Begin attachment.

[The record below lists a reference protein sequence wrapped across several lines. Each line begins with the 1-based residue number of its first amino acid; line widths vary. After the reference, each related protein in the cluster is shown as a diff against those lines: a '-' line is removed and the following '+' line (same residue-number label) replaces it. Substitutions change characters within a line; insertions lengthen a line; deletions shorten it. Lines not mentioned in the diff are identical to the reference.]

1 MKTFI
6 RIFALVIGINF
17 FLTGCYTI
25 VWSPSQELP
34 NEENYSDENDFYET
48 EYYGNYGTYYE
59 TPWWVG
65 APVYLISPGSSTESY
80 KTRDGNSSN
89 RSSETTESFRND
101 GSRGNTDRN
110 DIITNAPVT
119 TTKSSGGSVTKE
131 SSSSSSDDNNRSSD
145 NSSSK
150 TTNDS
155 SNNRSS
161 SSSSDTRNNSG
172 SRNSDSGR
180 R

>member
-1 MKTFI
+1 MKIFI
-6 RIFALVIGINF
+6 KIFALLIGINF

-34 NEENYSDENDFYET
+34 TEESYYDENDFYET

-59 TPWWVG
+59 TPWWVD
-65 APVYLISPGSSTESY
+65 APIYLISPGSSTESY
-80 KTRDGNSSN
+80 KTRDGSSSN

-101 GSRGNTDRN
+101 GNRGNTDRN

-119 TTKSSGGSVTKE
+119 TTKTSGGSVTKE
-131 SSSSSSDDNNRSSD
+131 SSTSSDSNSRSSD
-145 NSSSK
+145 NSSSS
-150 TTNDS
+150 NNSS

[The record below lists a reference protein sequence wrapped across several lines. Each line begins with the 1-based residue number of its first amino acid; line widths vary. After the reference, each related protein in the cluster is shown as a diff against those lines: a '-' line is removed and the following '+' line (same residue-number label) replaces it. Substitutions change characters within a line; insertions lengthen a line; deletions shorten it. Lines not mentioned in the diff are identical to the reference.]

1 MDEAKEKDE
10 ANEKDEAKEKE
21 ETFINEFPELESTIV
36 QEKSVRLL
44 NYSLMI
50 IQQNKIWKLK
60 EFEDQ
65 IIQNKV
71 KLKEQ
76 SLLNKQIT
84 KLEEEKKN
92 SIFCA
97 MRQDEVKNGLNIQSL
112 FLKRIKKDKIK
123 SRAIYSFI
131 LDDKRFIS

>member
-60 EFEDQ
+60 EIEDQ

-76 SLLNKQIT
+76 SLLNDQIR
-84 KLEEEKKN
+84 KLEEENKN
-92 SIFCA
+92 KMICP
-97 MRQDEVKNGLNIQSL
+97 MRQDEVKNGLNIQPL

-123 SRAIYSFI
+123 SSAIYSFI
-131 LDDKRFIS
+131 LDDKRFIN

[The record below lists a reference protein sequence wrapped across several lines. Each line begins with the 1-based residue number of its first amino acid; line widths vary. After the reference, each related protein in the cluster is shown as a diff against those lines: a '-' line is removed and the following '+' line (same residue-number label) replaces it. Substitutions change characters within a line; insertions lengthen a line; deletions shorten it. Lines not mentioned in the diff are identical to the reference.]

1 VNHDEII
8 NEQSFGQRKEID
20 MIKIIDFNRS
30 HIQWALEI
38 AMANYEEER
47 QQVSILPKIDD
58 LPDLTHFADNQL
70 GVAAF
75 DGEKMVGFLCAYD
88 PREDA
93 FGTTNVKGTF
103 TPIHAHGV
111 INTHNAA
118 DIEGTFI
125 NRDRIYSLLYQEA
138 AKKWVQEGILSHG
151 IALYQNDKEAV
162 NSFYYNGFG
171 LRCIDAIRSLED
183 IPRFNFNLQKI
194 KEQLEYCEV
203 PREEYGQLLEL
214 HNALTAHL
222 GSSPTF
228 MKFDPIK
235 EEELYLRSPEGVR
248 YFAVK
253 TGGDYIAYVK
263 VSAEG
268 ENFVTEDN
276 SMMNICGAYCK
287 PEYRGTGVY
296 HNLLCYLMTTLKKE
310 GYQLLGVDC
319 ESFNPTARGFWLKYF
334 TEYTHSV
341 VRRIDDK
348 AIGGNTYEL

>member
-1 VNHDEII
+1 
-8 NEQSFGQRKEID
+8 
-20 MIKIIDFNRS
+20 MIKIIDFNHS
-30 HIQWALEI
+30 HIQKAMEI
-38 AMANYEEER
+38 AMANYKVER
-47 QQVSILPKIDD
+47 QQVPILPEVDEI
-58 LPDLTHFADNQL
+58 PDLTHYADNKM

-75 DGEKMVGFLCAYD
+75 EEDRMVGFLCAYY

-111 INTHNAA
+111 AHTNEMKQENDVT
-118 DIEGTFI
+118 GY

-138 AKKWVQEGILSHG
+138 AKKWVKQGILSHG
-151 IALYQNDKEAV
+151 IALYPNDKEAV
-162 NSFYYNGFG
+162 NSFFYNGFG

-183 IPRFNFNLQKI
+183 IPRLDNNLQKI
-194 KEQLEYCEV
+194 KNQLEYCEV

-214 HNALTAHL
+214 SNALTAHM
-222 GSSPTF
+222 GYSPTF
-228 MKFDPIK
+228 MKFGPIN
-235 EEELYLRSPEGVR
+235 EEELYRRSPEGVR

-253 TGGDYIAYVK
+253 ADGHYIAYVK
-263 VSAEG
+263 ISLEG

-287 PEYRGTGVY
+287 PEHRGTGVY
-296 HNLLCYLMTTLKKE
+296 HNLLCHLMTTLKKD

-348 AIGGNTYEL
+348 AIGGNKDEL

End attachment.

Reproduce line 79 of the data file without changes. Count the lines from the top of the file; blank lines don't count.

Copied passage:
8 NEQSFGQRKEID